Even the most seasoned firefighter can find it daunting to move objects that weigh more than several hundred pounds. The reality is that even if you know proper lifting techniques, placing significant demands on your musculoskeletal system can get extremely risky.

As a first responder, you may have heard the mantra, “Lift with your legs and not your back.” Your leg muscles are stronger than your back or arm muscles, so it’s actually dangerous to use your weaker back muscles to lift heavy objects without proper back support.

But as Fass points out, firefighters may think they’re following this advice, but they just don’t have the leg muscles to actually do the heavy lifting.

“Most firefighters think they’re lifting with their legs, but because of their sedentary lifestyle, they’ve developed what I call a sitting problem that causes muscular imbalances that make it hard for you to fire up your glutes,” said Fass.

Asking firefighters to stretch more and use mobility tools, like foam rollers, is a good start, but from a departmental perspective, you want to protect those who don’t end up stretching enough. If you want to more effectively lower the chances of workplaces injuries, consider getting a lifting tool for your department.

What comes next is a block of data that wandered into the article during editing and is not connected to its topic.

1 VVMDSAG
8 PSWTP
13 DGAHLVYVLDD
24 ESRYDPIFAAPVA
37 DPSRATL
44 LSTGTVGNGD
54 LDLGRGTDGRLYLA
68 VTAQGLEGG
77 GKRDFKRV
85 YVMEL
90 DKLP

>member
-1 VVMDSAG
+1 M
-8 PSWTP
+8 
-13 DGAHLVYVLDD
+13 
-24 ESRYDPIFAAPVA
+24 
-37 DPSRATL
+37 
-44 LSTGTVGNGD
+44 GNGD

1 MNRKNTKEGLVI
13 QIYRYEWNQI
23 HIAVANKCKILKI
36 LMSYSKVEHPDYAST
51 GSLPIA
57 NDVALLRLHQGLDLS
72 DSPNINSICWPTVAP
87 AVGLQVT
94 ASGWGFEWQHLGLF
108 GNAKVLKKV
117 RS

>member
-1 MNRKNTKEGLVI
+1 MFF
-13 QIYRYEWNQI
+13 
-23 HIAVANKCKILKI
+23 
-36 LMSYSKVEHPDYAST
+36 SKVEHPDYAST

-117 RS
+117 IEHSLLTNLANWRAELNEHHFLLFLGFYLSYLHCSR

“A lot of fire service leaders are recognizing that getting a cargo system is actually more cost-effective in the long run, because it prevents injuries that would lead to $20,000 to $50,000 in lost productivity costs and workers compensation claims,” Horst said.

If a cargo lift system isn’t in your department’s budget, consider other cargo slide solutions, like a down-and-out slide that delivers a 30-degree access angle and up to 250 pounds of capacity.


Promoting fitness for firefighters is hardly a new wellness initiative in the fire service industry. The NFPA established standards on fitness programs for firefighters and outlines a complete health-related fitness program, and there are countless resources available that tout the benefits of exercise.

Although regular exercise does decrease your risk of death, injury, disability and disease, some movements do inevitably lead to injury when repeated over and over. These unhealthy repetitive motions take a toll on your body over time through the cumulative wear and tear of the muscles.

“The more you have to reach down and forward, over time you’re just putting these great loads on your back that you can’t dissipate,” said Fass. “Even if you’re strong and heavy, you’ll ultimately feel pain from the cumulative pressure that’s been adding up.”

Why not have a tool that does the heavy lifting for you? Having a lifting system literally takes the pressure off the backs of firefighters.

“What PPE, apparatus and lifting systems have in common is that they’re all designed to make firefighters’ jobs easier and safer,” said Horst.

Rethinking your assumptions on back injuries can help you move better without getting hurt. Take the time to think of a proper lifting strategy, develop your leg muscles to use them for lifting, avoid repetitive movements that damage your muscles over time and consider getting the X30 Cargo Lift.